• Throughout the above examples the first user input and second user input (and any further inputs) are described as being separated by a predetermined period of time between inputs. It will be appreciated by the skilled person that other ways by which first and second user inputs are defined are possible. The predetermined period of time is one example of a parameter trigger that can be applied to the second user input with respect to the first user input.
  • The predetermined period of time may be the time between the start of contact with the user interface element in making a first user input and the start of contact with the user interface element in making the second user input. Another example is that the predetermined period of time may be the time between the release of the first user interface element (or the end of contact with the user interface element in making a first user input) and the start of contact with the user interface element in making the second user input. Another example is that the predetermined period of time may be the time between the release of the first user interface element (or the end of contact with the user interface element in making a first user input) and the release of the second user interface element, or the end of contact with the user interface element in making the second user input. Another example is that the predetermined period of time may be the time between the start of contact with the user interface element in making a first user input and the release of the second user interface element, or the end of contact with the user interface element in making the second user input.
  • Further ways of defining the first and second user inputs may be related to the user making the user input for different periods of time, which is an example of another parameter trigger. For example, a first user input may be made with the user contacting the user interface element (for example, a virtual key) for a particular period of time, and a second user input may be made with the user contacting the user interface element for a different particular period of time, which may be a longer, or a shorter, period of time than that taken contacting the user interface element when making the first user input.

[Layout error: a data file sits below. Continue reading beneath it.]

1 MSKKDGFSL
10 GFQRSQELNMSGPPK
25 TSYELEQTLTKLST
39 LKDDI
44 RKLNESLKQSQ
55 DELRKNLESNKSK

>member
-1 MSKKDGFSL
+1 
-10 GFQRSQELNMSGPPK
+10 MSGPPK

• Further ways of defining the first and second user inputs may be related to the force with which the user inputs are made, which is another example of a parameter trigger. For example, the second user input may be made using more force applied to the user interface element than that applied in making the first user input. Another example of a parameter trigger, which applies to touch-sensitive displays which can sense, for example, a finger at a distance from the display without physically contacting or pressing the display, is that if the user lifts their finger from the touch sensitive screen by a predetermined distance between making first and second user inputs, then the second input is recognised as a second input following the first user input and a second feedback response is provided accordingly, for example as described in the above examples. The predetermined distance the finger is lifted from the screen in making such input may be 2 mm. It may also be less than 2 mm, or more than 2 mm, depending on the settings of the apparatus. These apparatus settings may be preset, or may be set by the user, or may be set using some feedback system to choose a distance based on user habits. Examples of defining first and second user inputs based on a predetermined period of time between inputs, based on the length of time the user interface element is contacted for the different inputs, based on the force with which a user makes his or her inputs, or based on the distance between a suitable user interface element such as a virtual key and a user finger, may be as described or may be used independently or with each other in any combination.